Apple should cut back on iPhone ads, before people cut back on buying iPhones
Is there such a thing as a good advertisement? And what constitutes a bad one, to the detriment of a piece of hardware and the manufacturer’s brand? Apple now grapples with these questions in its quest for endless growth.
For many years, the deal with Apple was simple: you paid premium prices for a premium experience. Elsewhere, that option is less clear-cut. Amazon Kindle has long offered buyers a small discount if they buy a model where the screensaver shows sponsored ads. This feels squalid, but is a minor compromise. Ads don’t appear when you’re reading, and they can be permanently removed for a one-off payment.
In search results, things have long been worse. Use Google or Amazon, to pick two examples, and the first results you see are often paid matches to your term – ads. This represents a poor user experience, because it wastes your time; also, such ads are sometimes not clearly defined, conflating an organic search result with one where placement was paid for.
Made of money
Injecting such advertising feels cheap. It’s a sign of a company that prizes profits over your own enjoyment. And although this is perhaps excusable for devices sold close to cost, or services that are free to use but expensive to maintain, it’s distasteful when a company makes huge profits and has a value rivaling a small country. Hence: Apple.
It’s important to remember Apple is a corporation. Making profits is part of its DNA, and it’s sometimes a necessary goal. Without profitability, Apple’s resurgence under Steve Jobs would never have happened. But the company then largely appeared to consider profits a means to an end – a way to ensure it could continue to innovate. Today, there’s an impression Apple needs to fuel growth at all costs. And the excuse often provided to support this stance – that corporations are legally required to maximize shareholder value – is a myth.
With the iPhone’s meteoric rise starting to plateau and the iPad and Mac wavering between good and bad quarters, Apple’s growth increasingly rests on services and advertising. And much of what we’ve seen in recent years is not good. Settings has long featured upgrade ‘nags’ to the likes of Apple One. The company has flirted with prioritizing new content in Apple TV+ over what you’re watching. And then there’s the App Store.
Apple’s app and game storefront has seen the most egregious misuse of ads. In 2016, search results were effectively broken. The first item, while flagged as an ad, often displays a competitor to your search term. On an iPhone, this dominates the screen. At the time of writing, a search for ‘Snapchat’ in the UK App Store returns Amazon as the first result; for ‘Photoshop’, the store shows AirBrush – Best Photo Editor. This is not a positive user experience. It’s not even good for developers, who feel compelled to buy search terms to ‘protect’ their apps. The only body benefitting is Apple – and only ostensibly, given that these ads erode trust in its brand.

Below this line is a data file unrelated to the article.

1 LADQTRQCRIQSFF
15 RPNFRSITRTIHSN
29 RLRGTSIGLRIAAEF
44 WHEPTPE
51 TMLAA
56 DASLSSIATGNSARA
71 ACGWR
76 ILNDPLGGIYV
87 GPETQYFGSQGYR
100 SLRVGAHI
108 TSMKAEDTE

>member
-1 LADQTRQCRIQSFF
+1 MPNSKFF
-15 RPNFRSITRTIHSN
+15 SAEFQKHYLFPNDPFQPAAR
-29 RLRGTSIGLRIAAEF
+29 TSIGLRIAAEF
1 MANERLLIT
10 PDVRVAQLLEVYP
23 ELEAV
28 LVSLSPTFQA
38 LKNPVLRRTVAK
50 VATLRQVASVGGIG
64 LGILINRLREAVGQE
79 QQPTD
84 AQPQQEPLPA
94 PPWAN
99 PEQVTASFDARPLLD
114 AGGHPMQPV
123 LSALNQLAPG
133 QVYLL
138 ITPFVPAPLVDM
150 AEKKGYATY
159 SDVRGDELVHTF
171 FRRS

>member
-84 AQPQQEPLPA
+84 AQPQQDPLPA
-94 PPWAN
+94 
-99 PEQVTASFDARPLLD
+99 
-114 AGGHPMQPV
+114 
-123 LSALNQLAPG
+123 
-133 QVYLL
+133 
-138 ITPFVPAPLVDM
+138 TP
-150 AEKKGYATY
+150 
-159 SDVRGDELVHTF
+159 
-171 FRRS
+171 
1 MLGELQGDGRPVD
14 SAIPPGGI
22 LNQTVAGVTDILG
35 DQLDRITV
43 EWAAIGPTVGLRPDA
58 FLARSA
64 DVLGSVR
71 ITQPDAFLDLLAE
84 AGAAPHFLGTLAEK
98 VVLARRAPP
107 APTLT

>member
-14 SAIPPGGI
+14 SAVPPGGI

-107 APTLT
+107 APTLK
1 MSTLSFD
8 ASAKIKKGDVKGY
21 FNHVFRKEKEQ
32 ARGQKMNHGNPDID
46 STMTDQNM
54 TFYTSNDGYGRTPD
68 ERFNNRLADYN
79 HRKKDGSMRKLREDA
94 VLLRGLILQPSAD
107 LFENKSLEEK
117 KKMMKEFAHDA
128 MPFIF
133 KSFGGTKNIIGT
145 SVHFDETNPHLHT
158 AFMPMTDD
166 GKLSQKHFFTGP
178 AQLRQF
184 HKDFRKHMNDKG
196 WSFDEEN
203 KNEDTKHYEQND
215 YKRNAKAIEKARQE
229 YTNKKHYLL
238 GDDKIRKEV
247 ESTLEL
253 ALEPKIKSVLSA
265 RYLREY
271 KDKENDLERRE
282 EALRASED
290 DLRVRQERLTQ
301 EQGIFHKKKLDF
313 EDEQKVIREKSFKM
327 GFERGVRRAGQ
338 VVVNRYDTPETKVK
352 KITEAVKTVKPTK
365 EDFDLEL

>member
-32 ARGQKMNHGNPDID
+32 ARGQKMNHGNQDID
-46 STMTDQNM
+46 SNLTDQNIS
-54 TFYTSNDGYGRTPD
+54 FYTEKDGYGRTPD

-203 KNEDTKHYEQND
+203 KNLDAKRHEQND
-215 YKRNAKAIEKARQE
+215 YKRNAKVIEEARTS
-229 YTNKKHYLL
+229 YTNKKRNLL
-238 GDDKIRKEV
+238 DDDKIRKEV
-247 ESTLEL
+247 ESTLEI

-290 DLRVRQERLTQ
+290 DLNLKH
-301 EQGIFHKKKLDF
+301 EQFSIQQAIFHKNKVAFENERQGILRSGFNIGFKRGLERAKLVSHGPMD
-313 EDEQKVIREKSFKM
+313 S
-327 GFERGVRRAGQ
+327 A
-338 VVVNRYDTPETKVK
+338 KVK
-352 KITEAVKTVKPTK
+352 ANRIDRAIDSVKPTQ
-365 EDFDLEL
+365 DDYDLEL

Things took a turn for the worse in October 2022. Today view, Apple’s editorial content in the App Store, suddenly got ad slots that are barely differentiated from standard stories. Worst of all, ads appeared on individual app pages, as the first entry in ‘You Might Also Like’. Developers were outraged. Not only could they not influence what ad appeared, but initial ads were woefully inappropriate. Pages for apps designed to treat gambling addiction showed ads for actual gambling apps. At best, the results are a nonsense – during testing, we got an ad on PCalc’s page for Animal Revolt Battle Simulator. How is that remotely relevant for people considering buying a scientific calculator?
Within days, Apple told MacRumors it had “paused ads related to gambling and a few other categories,” but other ads remain. The gambling ads shouldn’t have appeared in the first place, but arguably neither should any of the ads in the App Store – nor elsewhere on your iPhone and iPad.
Just say no
Apple needs to go back to first principles and learn to say no. It can’t be Apple and be a bit of a Google or an Amazon. Once differentiation is ground down, what is the point of Apple? When it becomes the same as everyone else, turning you into the product, why should customers not consider cheaper alternatives that are broadly equivalent in terms of build quality and specs?
We asked at the start of this piece if there is such a thing as a good advertisement. The answer is yes. But it has to be appropriate, non-intrusive, and relevant. It has to matter to you, not annoy you. Bad ads detract from the user experience – and there are now far too many of those threaded throughout iPhone and iPad. Time will tell whether Apple will recognize this fault, or whether it cares more about growth than it does about you.